By Dan Bernstein-
CBSChicago.com Senior Columnist
(CBS) While all eyes are on the glamorous, victorious Heat, champions of the Eastern Conference, Bulls fans would be wise to worry about the losers.
The Pacers got caught in a storm in Game 7, overwhelmed by superior talent and experience to the point that they became skittish, uncertain and clumsy. The intelligence and force of one of basketball's greatest-ever players was difficult enough for them to overcome, even without one temporarily-rejuvenated future Hall-of-Famer on one side, and another on the wing hitting threes.
The season ended for Indiana after an impressive scrap through the Hawks and the Knicks, finally bowing out only after pushing the favorites to the brink with physical interior play. They care about defense, and it is evident in their concentration and execution that the commitment goes beyond mere words.
The Bulls expect to return a finally-mentally-ready Derrick Rose to their lineup next year, leading a familiar starting group of now well-seasoned pros in what is perceived to be another static season of contending without really going for it. Gar Forman and John Paxson plan to retain as much salary-cap flexibility as possible for a luxury-tax offender, remodeling the bottom half of the roster with another merry band of cheap misfits for Tom Thibodeau to maximize and deploy. The regular-season wins will pile up again.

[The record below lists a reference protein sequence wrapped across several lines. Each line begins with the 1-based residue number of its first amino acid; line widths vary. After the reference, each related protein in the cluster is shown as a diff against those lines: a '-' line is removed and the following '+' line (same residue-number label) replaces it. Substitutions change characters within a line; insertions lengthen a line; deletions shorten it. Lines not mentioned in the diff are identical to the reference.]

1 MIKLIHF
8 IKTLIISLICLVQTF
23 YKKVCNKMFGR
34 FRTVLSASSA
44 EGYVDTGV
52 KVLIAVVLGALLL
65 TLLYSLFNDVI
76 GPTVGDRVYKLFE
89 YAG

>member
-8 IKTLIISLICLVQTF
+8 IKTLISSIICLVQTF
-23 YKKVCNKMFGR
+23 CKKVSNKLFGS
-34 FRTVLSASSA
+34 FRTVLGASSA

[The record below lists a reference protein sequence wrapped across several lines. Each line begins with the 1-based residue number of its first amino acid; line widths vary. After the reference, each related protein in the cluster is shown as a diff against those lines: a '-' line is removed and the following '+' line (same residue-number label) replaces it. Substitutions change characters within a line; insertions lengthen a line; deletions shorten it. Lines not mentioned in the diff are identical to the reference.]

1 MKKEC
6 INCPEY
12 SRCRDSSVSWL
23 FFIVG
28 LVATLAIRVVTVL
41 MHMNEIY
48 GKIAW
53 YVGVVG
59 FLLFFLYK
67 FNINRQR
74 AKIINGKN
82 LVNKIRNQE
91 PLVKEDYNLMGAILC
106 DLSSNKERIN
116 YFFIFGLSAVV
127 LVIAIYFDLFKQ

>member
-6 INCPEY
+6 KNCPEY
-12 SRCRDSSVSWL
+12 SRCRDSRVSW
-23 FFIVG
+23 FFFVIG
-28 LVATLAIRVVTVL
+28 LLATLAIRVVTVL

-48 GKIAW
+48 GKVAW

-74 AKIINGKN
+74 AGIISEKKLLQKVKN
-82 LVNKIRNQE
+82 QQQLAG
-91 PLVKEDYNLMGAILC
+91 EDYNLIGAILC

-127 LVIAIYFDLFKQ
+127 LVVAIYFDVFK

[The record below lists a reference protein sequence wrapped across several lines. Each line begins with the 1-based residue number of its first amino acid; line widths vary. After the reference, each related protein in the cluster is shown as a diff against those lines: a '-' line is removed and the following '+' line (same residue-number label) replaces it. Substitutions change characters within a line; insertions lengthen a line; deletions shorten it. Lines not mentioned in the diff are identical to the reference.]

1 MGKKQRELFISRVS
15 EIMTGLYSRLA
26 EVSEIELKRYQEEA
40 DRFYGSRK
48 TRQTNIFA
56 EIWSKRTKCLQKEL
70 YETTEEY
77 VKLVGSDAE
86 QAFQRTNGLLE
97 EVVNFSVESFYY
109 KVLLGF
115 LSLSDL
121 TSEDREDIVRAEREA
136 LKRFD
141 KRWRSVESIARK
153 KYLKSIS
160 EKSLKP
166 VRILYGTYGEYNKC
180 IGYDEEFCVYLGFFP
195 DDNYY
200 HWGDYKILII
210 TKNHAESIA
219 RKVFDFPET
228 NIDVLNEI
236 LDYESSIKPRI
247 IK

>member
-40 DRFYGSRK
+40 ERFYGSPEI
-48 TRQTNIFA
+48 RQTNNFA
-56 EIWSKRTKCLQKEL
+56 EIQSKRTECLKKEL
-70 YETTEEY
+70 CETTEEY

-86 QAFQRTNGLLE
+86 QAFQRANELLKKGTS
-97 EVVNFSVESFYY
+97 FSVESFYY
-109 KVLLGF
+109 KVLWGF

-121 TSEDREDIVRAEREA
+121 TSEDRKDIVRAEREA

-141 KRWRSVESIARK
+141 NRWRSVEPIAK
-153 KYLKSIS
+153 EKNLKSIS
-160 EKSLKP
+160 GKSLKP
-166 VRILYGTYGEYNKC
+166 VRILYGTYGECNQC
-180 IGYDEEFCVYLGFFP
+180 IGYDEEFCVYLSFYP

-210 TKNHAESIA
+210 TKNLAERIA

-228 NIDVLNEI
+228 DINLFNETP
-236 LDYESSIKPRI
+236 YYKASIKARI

Problem is, now, the Pacers are better than the Bulls. And they might stay that way for a while.
Forward David West is a free agent, but most believe it likely that he re-signs. His comments have indicated nothing but a desire to remain a Pacer, the team is aware of his critical importance, and there is ample money available for a more than reasonable offer.
Talk of them using the amnesty provision on Danny Granger is wrong, since they already pushed that one-time button to jettison James Posey. Even so, Granger could still be an asset as the primary scoring option for their second unit, or a trade piece that helps them shore up that miserable bench: his expiring $14 million deal is attractive in itself.
The bigger issue is the rapid rise of their current players. Bulls fans can be as excited as they want about Jimmy Butler solidifying himself as a decent performer, but Paul George is now a genuine star. The 2013 NBA Most Improved Player and All-NBA 3rd-teamer is a two-way standout who has already taken the challenge of guarding Rose individually in the playoffs.
Center Roy Hibbert has surpassed the expectations many of us had for him as a plodding, pear-shaped kid out of college. He's not fast, but he works to run the floor. He's not quick, but his footwork is more polished. He has developed counters for his primary moves in the post, and learned to defend the basket without reaching and fouling. The height and weight can't be taught.
Lance Stephenson merited defensive attention from LeBron James, and is getting better and more aware with every minute he plays. Few in the league are as difficult to contain end-to-end off a defensive rebound.
And coach Frank Vogel's flinty, pugnacious style has been readily accepted. He clearly has their attention.
All it takes is one superior team to make a mockery of a supposed championship window, and the Heat have a current hold on the East. Their reign may be shorter-lived than previously believed, though, now that the miles on Dwyane Wade are evident, Chris Bosh still struggles to define his game, and contract clocks tick.
What's too bad for the Bulls is that somebody in their own division appears closer to calling "next."
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